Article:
Presented by The State Theatre Company
Reviewed 04 October 2019
In its returning season, a fresh take on an Alfred Hitchcock classic The 39 Steps is a marvellous example of a strong ensemble driven physical theatre comedy. Classic throwbacks to timely 1930s traits like vaudeville theatre, the plight of British train travel and good old fashioned skulduggery all give this production a rich basis to make some truly enjoyable physical theatre.
Following the story from Hitchcock’s film (and the book the film was based on), Richard Hannay’s (Nathan Page) simple and enjoyable evening at the theatre is broken when gunshots ring out in the auditorium. A German woman, Annabella Schmidt (Anna Steen), convinces him to give her sanctuary in his flat where we discover she is embroiled in chicanery and is killed by two conspicuous men from a secret society. Accused of her murder, Hannaye flees to Scotland following the clues she tells him shortly before she dies. In a flight for his life Hannay finds himself in almost Kafkaesque situations meeting colourful characters (a multitude played by Tim Overton and Charles Mayer) in his journey that get evermore ridiculous as the play goes on.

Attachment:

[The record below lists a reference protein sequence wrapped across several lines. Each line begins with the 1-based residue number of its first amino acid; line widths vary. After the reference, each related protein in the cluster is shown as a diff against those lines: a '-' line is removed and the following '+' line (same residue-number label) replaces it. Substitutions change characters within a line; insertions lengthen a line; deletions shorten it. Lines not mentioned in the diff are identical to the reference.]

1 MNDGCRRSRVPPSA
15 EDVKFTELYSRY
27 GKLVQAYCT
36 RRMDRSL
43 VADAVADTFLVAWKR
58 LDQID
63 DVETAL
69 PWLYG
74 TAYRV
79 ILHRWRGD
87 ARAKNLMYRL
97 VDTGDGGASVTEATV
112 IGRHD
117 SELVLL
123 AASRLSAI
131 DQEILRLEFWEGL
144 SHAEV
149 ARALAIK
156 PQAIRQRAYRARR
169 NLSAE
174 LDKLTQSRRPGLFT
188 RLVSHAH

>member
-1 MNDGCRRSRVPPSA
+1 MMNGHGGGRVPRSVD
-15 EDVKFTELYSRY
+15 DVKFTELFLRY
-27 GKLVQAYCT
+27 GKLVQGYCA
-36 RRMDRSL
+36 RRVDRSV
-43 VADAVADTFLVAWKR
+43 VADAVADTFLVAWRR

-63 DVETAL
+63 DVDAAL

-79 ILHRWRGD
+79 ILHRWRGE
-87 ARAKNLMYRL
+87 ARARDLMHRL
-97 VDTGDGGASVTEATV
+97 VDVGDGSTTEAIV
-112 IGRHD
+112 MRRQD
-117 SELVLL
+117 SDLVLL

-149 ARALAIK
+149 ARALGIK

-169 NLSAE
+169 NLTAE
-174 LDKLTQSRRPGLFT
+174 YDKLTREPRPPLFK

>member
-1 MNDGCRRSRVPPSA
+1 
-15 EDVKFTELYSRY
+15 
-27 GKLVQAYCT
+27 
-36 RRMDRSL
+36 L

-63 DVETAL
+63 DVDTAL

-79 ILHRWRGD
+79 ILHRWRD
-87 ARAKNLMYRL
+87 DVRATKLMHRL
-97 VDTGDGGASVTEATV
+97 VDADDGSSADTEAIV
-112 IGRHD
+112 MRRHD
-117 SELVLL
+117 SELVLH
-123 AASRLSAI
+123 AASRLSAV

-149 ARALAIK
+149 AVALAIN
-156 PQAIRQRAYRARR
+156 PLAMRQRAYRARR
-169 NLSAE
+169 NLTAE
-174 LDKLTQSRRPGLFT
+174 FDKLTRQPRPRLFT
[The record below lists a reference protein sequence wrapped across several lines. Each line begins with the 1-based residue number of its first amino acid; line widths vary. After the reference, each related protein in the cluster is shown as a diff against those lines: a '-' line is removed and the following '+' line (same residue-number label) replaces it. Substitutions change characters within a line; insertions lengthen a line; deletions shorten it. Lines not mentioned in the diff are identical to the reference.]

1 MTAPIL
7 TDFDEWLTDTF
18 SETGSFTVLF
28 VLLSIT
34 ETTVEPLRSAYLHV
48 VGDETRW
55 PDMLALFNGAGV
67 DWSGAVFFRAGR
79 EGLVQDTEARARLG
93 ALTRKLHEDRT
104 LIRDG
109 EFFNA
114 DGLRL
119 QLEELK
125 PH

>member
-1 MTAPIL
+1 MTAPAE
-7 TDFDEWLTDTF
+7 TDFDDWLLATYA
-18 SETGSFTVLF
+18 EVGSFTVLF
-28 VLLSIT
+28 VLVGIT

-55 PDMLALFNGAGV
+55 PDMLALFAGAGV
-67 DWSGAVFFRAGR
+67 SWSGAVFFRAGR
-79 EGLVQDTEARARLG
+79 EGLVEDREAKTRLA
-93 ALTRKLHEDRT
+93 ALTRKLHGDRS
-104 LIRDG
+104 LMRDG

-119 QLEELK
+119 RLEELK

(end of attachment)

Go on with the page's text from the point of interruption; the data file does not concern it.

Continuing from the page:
The comedy was subtle at first, giving only indications of the level of physicality that the show contained but slowly it became apparent that the show was not willing to hold itself back. It ratchets up from simple little light tricks and badly functioning set to maddeningly quick costume changes and farcical chases that end up in entirely unexpected but pleasant lighting tricks.
The cast were sterling. Page kept a sense of defiant calm throughout the show which was entirely inappropriate for the constant absurd situations he finds himself in. Steen in her three exceptional and appropriate roles was both hilarious and heart-warming. A special mention needs to go to The Others and the Other Others for their outstanding work. Mayer and Overton’s frantic costume changes for their 63 roles each are a testament to the superb work of two fine performers. What may be one of the most enjoyable elements of the show is the audience is able to see how much fun the performers are having. It is an honest joy that travels throughout the theatre and the actors take the audience along with them on an absurd ride.
There is little about this show that isn’t impressive. A powerful cast, an elaborate set and a smooth running backstage crew were on display with what was an overall enjoyable show.
Reviewed by Simon Lancione
Rating out of 5: 4.5
Season: 3-12 October
Tickets: $30 – $84
Photo Credit: Kate Pardey